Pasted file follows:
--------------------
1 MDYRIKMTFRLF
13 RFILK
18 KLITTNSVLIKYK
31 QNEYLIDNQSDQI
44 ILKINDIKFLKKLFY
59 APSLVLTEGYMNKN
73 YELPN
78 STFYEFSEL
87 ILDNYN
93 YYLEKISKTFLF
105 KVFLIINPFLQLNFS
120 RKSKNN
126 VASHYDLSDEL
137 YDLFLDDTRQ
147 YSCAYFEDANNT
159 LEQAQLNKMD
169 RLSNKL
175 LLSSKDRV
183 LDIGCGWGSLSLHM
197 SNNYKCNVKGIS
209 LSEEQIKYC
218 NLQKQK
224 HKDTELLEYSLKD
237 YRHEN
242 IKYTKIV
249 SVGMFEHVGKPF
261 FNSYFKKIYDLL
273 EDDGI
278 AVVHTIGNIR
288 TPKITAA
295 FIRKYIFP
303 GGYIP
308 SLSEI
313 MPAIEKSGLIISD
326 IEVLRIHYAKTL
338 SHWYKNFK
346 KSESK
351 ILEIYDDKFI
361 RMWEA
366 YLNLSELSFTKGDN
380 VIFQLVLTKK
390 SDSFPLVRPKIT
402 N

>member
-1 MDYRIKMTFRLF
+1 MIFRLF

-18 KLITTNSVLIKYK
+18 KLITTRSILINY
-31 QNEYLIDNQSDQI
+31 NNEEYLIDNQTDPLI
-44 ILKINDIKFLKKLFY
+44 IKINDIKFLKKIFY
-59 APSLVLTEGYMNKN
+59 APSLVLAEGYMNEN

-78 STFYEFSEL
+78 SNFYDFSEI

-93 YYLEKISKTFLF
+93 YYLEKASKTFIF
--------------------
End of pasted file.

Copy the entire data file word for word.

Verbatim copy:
1 MDYRIKMTFRLF
13 RFILK
18 KLITTNSVLIKYK
31 QNEYLIDNQSDQI
44 ILKINDIKFLKKLFY
59 APSLVLTEGYMNKN
73 YELPN
78 STFYEFSEL
87 ILDNYN
93 YYLEKISKTFLF
105 KVFLIINPFLQLNFS
120 RKSKNN
126 VASHYDLSDEL
137 YDLFLDDTRQ
147 YSCAYFEDANNT
159 LEQAQLNKMD
169 RLSNKL
175 LLSSKDRV
183 LDIGCGWGSLSLHM
197 SNNYKCNVKGIS
209 LSEEQIKYC
218 NLQKQK
224 HKDTELLEYSLKD
237 YRHEN
242 IKYTKIV
249 SVGMFEHVGKPF
261 FNSYFKKIYDLL
273 EDDGI
278 AVVHTIGNIR
288 TPKITAA
295 FIRKYIFP
303 GGYIP
308 SLSEI
313 MPAIEKSGLIISD
326 IEVLRIHYAKTL
338 SHWYKNFK
346 KSESK
351 ILEIYDDKFI
361 RMWEA
366 YLNLSELSFTKGDN
380 VIFQLVLTKK
390 SDSFPLVRPKIT
402 N

>member
-1 MDYRIKMTFRLF
+1 MIFRLF

-18 KLITTNSVLIKYK
+18 KLITTRSILINY
-31 QNEYLIDNQSDQI
+31 NNEEYLIDNQTDPLI
-44 ILKINDIKFLKKLFY
+44 IKINDIKFLKKIFY
-59 APSLVLTEGYMNKN
+59 APSLVLAEGYMNEN

-78 STFYEFSEL
+78 SNFYDFSEI

-93 YYLEKISKTFLF
+93 YYLEKASKTFIF